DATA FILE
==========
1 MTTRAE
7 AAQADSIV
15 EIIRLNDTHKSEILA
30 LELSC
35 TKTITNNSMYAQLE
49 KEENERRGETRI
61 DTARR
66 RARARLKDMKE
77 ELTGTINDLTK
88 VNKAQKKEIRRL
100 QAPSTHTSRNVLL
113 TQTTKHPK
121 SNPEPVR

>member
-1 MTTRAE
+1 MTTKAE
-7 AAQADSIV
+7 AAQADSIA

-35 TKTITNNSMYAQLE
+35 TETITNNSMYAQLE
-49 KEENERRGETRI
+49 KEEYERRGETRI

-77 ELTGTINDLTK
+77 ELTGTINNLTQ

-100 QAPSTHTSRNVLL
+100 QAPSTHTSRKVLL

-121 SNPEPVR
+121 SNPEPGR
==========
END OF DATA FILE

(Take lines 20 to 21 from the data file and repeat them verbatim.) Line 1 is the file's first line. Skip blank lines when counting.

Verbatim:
+35 TETITNNSMYAQLE
-49 KEENERRGETRI